“No! I mathematically proved that impossible. There’s one time stream and if something is changed, the time stream adjusts itself. I haven’t fully defined the mechanism yet. I need to observe it. Oh, I admit, I’ve only made little changes so far. Killing people, destroying things, that’s not me. I need to effect a change that I can detect.”
The old man was warming up, talking faster. Eric’s eyes were drawn to his left foot, nervously tapping. Bob had mocked him about that tapping foot many times.
“So why not change something in your own life? You’d surely notice even small changes that way,” said Eric.
“Exactly! It’s risky, but I finally decided to take that risk. My work is incomplete until I observe how the time stream adjusts itself. So here I am.”
“What are you going to do - tell me stocks to buy so you can get rich?”
The old man chuckled. “We do think alike, don’t we? Get yourself a pen and paper. I’m going to tell you exactly how we can get filthy rich.”
After Eric had written it all down, his older self said, “There’s something else. I know you’re having a tough time of it right now and I want to help you get through it.”
Eric nodded. There was no point denying it.
“Your problem comes down to self-confidence. That’s what you lack right now, and it’s the source of all your unhappiness. It wasn’t until I believed in myself that my scientific career took off. And I had to also come to terms with who I was: a gay man. If you could accept who you are now, if you could realize what a bright, good-looking, capable person you are, I think you could avoid some mistakes you’re about to make, and I’d see some real changes when I return to my time.”
He talked for an hour, describing how he rose above his fears and self-doubts; how accomplishment built his confidence; how love overcame his fear of being different. As he talked, the younger Eric’s mood changed. He felt a growing confidence. For the first time ever someone had given him sensible advice about how to climb out of the hole he was in. He’d been sitting on the floor while he listened, but as his excitement grew, he sprang to his feet and walked to the window.
“You’ve made so many things clear to me. Things that had me so stuck, so confused. This has been great!”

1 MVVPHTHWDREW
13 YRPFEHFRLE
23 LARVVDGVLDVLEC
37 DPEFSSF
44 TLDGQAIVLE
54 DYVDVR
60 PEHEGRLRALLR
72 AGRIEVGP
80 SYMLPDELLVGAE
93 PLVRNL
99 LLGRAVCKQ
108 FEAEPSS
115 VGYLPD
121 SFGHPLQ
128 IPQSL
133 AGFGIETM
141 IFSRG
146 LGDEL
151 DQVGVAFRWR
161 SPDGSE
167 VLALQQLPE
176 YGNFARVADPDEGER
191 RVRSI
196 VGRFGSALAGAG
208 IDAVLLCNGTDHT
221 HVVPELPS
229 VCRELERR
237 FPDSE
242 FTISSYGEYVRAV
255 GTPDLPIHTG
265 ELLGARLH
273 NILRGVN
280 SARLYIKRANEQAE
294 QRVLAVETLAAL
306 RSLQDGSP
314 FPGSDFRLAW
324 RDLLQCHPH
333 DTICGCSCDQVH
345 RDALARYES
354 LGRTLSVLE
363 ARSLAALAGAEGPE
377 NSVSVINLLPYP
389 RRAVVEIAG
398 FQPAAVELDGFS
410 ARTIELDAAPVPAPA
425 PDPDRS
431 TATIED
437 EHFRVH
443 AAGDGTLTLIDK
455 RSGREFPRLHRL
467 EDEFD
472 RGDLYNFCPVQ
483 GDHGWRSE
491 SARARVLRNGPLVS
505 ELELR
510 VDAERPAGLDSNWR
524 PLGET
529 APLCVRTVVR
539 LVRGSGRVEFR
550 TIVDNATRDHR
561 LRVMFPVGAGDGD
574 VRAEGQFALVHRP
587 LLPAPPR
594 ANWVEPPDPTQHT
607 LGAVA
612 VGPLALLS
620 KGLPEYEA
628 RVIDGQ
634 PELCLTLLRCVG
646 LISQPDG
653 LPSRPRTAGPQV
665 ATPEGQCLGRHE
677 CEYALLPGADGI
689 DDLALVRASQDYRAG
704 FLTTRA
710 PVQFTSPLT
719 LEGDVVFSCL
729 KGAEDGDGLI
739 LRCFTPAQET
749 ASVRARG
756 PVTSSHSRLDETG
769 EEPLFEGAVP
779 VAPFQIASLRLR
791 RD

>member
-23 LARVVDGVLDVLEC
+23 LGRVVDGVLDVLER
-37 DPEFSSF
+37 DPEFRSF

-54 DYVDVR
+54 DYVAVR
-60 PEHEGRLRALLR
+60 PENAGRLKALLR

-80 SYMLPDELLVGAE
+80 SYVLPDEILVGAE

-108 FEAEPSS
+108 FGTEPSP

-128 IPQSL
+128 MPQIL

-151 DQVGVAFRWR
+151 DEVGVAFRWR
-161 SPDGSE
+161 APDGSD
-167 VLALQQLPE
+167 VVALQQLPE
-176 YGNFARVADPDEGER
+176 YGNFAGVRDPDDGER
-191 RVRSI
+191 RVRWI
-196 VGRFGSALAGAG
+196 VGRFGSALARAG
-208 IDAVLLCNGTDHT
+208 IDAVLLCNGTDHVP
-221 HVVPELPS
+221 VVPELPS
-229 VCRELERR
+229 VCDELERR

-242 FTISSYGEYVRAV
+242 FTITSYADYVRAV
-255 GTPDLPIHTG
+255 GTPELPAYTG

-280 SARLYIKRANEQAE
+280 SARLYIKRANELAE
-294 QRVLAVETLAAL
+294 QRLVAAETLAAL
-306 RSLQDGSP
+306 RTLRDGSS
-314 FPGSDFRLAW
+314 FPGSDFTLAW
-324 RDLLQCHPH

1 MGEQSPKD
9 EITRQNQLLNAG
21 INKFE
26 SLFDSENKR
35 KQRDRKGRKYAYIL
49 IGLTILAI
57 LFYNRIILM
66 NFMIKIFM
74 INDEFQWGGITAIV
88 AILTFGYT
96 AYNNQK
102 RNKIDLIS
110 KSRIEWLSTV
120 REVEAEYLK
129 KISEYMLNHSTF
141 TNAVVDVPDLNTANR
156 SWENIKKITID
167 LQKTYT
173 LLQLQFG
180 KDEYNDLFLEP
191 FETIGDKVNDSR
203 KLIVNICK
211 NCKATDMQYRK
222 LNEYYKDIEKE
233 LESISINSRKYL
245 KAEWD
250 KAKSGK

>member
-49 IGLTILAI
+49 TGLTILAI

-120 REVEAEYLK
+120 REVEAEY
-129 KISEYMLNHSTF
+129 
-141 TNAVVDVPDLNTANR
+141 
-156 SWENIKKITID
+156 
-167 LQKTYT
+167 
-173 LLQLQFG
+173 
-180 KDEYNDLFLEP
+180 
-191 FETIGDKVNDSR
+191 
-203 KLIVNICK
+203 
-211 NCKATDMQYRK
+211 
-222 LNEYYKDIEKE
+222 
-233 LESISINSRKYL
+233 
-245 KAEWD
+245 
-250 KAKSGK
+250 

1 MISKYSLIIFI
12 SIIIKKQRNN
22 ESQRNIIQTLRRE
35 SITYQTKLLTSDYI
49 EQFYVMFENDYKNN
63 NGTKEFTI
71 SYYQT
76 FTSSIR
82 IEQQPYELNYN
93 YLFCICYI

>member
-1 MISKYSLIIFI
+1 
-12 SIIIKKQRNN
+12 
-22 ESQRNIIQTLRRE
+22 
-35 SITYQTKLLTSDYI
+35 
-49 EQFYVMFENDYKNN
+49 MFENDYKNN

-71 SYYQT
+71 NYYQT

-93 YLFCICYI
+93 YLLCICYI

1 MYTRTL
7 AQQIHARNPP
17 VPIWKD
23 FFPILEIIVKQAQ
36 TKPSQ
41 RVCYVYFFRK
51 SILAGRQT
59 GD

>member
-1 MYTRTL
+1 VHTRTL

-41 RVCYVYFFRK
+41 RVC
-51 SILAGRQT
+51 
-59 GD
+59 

His older self said nothing. Eric turned around. The man lay flat on the couch, and he truly looked old now. All the energy he’d brought with him when he arrived was gone. His face was covered in dark, ominous splotches.
“What are those purple things on your hands and face?” asked Eric.
The old man weakly raised a hand to his eyes. The blotches grew larger by the second. His eyes grew big. He gestured feebly with a finger. Eric walked to the couch, fell to his knees, placed an ear to the old man’s mouth.
He talked in the faintest whisper. “This must be AIDS, a fatal disease that ran through the gay community in the ‘80’s like a firestorm. A death sentence in those early years. The time stream’s adjusting. Fast. Eric, confidence is a two-edged sword. Helps you succeed, be happier. But it can kill you too. Risky to change your past.”
He was gasping now. His hand dropped onto his chest. “Fatal even.”
He went limp. Eric placed an ear on the sunken chest. He heard no heartbeat, no breath. Could this have really happened? Had he just witnessed his own death?
He sat, staring at the floor. He couldn’t help but consider the time paradox this presented. When did his older self die? If it was before he’d invented time travel, then this evening could not have happened. But he’d only perfected time travel in the last month – in his time. And he’d been vigorous and healthy when he’d arrived. So the sudden disease must have been the result of some change that had happened in the past hour. It seemed that every scenario Eric could think of led to impossible contradictions.